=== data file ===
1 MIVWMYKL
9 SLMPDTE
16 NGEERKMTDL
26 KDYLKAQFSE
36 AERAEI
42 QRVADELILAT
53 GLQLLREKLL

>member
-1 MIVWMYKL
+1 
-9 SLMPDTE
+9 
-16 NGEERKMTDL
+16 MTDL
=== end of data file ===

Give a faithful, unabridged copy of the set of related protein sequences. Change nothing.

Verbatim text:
1 MIVWMYKL
9 SLMPDTE
16 NGEERKMTDL
26 KDYLKAQFSE
36 AERAEI
42 QRVADELILAT
53 GLQLLREKLL

>member
-1 MIVWMYKL
+1 
-9 SLMPDTE
+9 
-16 NGEERKMTDL
+16 MTDL